Everyone has a passion, but often our innermost dreams remain a secret, stifled by fear, lack of time, or the idea that the opportunity has passed. Happily, when it comes to creative endeavors, the adage is true—you are never too old. We’ve already talked about writers who didn’t hit the big time until well into their golden years, activists who defied convention after retirement, and extreme seniors smashing athletic records. Today we’ll look at another venue where seniors are not only welcome but revered – the stage.

Even if you’ve never had a desire to perform soliloquies or tackle a show tune, acting can be a fantastic outlet for retirees. Most community theatres offer a variety of classes from stagecraft to improv, which can be a fun way to meet new people, gain skills, and stretch your creativity. The health benefits of discovering a new hobby are plentiful, and theatre offers seniors some unique bonuses.

Seniors are always in demand – One of the best things about joining a theatre group as a senior is that you’ll never be at a loss for roles. Many shows cast with diversity in mind, and that means finding actors who most closely fit the role in question. A senior who has real-life experience to funnel into a performance is going to be more believable than a 20-something in makeup.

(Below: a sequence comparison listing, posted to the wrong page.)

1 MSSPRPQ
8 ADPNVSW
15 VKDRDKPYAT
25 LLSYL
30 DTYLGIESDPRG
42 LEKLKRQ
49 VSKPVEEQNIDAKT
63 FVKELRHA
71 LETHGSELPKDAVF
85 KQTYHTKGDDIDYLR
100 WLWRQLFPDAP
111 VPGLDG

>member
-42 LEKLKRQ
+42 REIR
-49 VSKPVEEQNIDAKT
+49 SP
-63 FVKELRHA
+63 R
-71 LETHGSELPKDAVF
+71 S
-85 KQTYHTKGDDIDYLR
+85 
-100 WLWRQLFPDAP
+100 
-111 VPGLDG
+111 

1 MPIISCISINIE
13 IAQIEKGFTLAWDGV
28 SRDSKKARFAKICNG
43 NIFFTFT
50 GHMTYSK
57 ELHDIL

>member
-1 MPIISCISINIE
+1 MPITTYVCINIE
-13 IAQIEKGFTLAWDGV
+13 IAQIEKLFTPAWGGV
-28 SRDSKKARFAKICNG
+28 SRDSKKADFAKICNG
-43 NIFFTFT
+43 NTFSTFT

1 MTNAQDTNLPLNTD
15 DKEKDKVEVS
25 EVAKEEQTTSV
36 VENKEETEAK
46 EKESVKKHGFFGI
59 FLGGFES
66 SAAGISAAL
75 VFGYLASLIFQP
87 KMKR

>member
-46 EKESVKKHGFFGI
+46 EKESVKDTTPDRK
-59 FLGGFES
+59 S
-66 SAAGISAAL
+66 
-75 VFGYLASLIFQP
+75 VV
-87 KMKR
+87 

You’ll be joining a family – Anyone who participates in community theatre will tell you that the dynamic is as close to a familial bond as you can get. Acting with others requires trust, intimacy, and vulnerability.

It’s a stress-buster – While that may sound terrifying to some, the good news is that tapping into those feelings is like opening a faucet, and the more you allow yourself to feel the easier it will be. In addition, opening yourself up – feeling real anger, grief, and happiness – without having ties to real-life consequences, is a tremendous emotional release.

Stretch your body – and your brain – Acting requires mobility, and while not every role means strapping on dancing shoes, being able to move around the stage and maintain the stamina to perform is required. And just like working your emotions, the more you work your body the more comfortable you’ll be.

It’s fun! – Even if you’re not ready or willing to perform for a huge audience, acting on any level is a great source of entertainment. Doing an improv class for an hour a week will allow you to reap most of the benefits of larger-scale acting. It’s fun, you’ll widen your social circle, and having a regular, weekly activity will give you something to look forward to.

Don’t let an opportunity you really want pass you by. Allow yourself the time and opportunity to work on that novel, pick up a paintbrush, or hit the stage. There is no statute of limitations on creativity, and any type of personal expression is a great outlet—so express yourself!